A verb expresses an action or a state of being.
Verbs are traditionally expressed along with the appropriate
pronouns as follows:
I run We run
You run You run
He runs They run
She runs --
It runs --
Verbs are expressed in tenses which place the statement in a
point in time. Broadly speaking these are are the past,
present, and future tense:
PAST I ran [yesterday]
PRESENT I run [today]
FUTURE I shall run [tomorrow]
The verbs 'to be' and 'to have' are the most commonly used
auxiliary verbs and they work alongside the main verbs in any s
Verbs are doing words. This is a very simple definition,
although it is valid for most normal purposes:
Tom went to the bank.
My father arrives on Saturday.
The verb is a very important part of the sentence. It is a
necessary part of every fully expressed predicate - the part
of the sentence which normally follows the subject.
The verb is the grammatical instrument which gives us
information about the person or thing which is the subject.
Consider the following sentence:
Jane grasped the neckace with joy and placed it in the carved box.
We are given essential information here by means of two verbs -
'grasped' and 'placed'. They express the subject's physical and
psychological attitude, and they also place the action in a
temporal context by the fact that they are verbs in the past
These verbs in this context are lexical items, even though they
are also doing essential grammatical work. They are lexical in the
sense that they are giving detailed information regarding the
actions of the subject.
Some key parts of the Verb
Words that express action or emotion. Verbs can be conjugated in
many tenses of past, present, and future. The six forms that
verbs are conjugated into are first, second, and third person
singular and plural. Example:
run, laugh, write, think.
Verbs which take direct objects (no prepositions are needed to
connect verb and object). Example:
He speaks English.
We understand you.
Verbs which take indirect objects (usually to or for are used
before the object, but not always; it can be implied). Example:
He gave the book to her.
Tom brought some candy for us.
I'm giving my dad some DVDs.
When the subject is represented as acting. Example:
The boy loves his mother.
When the subject is acted upon. Example:
The door is opened by Tom.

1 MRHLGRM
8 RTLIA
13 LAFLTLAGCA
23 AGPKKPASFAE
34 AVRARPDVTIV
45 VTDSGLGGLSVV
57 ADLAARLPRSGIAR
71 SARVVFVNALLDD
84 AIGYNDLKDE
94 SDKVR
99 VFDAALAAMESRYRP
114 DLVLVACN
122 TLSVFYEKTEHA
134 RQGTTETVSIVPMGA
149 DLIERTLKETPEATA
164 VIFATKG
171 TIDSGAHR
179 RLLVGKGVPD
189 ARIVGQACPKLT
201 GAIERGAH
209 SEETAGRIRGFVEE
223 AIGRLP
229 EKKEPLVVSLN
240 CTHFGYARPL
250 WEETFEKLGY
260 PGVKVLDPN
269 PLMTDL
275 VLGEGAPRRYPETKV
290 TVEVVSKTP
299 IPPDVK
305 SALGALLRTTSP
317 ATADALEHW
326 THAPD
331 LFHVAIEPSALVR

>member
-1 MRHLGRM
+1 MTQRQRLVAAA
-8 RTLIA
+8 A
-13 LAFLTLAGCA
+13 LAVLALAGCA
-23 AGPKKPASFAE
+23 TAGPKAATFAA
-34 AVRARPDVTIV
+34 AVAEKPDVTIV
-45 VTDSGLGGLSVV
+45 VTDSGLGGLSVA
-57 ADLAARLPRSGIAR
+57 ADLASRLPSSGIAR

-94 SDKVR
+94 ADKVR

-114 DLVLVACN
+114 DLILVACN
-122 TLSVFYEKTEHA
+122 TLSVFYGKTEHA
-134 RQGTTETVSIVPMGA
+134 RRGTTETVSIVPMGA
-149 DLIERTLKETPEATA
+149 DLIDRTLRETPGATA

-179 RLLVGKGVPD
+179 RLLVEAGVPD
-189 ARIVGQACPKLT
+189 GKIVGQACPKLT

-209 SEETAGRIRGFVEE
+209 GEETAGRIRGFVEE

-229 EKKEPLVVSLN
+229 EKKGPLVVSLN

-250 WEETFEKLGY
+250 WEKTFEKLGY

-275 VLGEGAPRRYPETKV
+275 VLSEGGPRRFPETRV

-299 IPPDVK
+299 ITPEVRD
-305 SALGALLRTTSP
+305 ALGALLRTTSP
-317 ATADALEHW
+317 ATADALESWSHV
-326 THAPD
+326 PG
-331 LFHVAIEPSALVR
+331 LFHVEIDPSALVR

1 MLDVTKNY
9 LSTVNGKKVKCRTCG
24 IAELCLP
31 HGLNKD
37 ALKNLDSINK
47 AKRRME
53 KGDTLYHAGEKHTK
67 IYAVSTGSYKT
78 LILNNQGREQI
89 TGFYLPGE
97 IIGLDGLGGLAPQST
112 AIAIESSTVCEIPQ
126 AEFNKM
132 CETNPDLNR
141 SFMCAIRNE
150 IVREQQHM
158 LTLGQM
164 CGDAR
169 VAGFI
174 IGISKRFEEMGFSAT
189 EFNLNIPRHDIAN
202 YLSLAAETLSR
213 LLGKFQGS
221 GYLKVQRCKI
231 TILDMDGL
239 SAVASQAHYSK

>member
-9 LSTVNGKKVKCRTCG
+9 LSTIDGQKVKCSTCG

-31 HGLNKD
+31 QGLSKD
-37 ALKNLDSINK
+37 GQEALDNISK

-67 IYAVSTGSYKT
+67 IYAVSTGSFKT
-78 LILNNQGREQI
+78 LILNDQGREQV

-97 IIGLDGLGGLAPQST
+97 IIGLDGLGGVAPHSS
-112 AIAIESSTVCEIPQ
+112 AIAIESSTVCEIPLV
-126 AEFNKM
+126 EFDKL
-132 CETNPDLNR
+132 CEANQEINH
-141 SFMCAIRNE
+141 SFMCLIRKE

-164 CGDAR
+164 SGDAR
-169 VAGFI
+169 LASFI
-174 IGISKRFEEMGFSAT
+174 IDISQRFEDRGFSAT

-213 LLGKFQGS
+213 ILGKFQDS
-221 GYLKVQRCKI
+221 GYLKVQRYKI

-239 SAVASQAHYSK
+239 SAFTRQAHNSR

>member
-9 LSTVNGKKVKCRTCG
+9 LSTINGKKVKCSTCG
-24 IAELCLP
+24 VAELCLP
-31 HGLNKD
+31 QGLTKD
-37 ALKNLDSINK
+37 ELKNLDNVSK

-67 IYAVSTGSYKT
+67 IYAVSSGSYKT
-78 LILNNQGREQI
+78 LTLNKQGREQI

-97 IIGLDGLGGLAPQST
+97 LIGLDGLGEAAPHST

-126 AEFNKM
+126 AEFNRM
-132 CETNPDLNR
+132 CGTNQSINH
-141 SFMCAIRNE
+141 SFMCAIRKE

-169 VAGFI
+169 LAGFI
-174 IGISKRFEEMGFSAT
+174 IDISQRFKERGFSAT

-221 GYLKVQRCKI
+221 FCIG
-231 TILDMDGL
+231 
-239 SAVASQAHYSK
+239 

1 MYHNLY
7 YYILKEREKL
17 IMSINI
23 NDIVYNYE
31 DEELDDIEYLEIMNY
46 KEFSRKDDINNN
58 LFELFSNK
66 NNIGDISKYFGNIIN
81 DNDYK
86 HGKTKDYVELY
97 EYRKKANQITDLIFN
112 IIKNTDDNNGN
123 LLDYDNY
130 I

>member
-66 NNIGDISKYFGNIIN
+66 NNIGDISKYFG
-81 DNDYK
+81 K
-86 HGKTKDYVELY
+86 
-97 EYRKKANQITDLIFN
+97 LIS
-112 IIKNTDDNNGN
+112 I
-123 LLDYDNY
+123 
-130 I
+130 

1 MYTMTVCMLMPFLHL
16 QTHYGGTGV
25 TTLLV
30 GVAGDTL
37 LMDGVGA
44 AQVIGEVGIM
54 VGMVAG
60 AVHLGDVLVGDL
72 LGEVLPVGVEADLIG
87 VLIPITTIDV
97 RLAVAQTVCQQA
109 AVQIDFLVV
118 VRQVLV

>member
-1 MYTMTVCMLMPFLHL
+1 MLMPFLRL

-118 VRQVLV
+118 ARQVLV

Makes a direct statement or declaration, in the form of fact.
The river flows eastward.
The boy is very tall.
She will be ready tomorrow.
Expresses commands, requests, permission and always has the
subject in the second person (you) which is understood.
Talk to your father.
Give me the tape.
Indicates doubt, supposition, uncertainty and presumes or imagines
an action or state. Example:
If he were here, he would know what to do next.
It is necessary that you be on time.
I cried, was crying, did cry, have cried, had cried.
I love, am loving, do love.
I will write, will have written.
The "helper" verbs are used before infinitives (can, may, will,
should, must, might) or participles (have). Have is also used in
the compound tenses (you have seen, they had been.)
Present and past participles are derived from the verb and act as
a verb form, adjective or noun. Present participles are formed by
adding -ing to the verb, while past participles are formed by
adding -ed to normal verbs. Present participles imply a
continuance of action, state or being. Example:
She is reading the book.
Past participles imply the completion of an action, state or being.
I have loved.
Participles can also act as adjectives when placed before nouns.
He is a reading man.
Gerunds are also formed by adding -ing to the verb, but they
function as a verbal noun and are normally preceded by articles or
The singing was excellent.
An infinitive is a verbal consisting of the word to plus a verb (in
its simplest "stem" form) and functioning as a noun, adjective, or
adverb. The term verbal indicates that an infinitive, like the
other two kinds of verbals, is based on a verb and therefore
expresses action or a state of being. However, the infinitive may
function as a subject, irect object, subject complement, adjective,
or adverb in a sentence. Although an infinitive is easy to locate
because of the to + verb form, deciding what function it has in a
sentence can sometimes be confusing.
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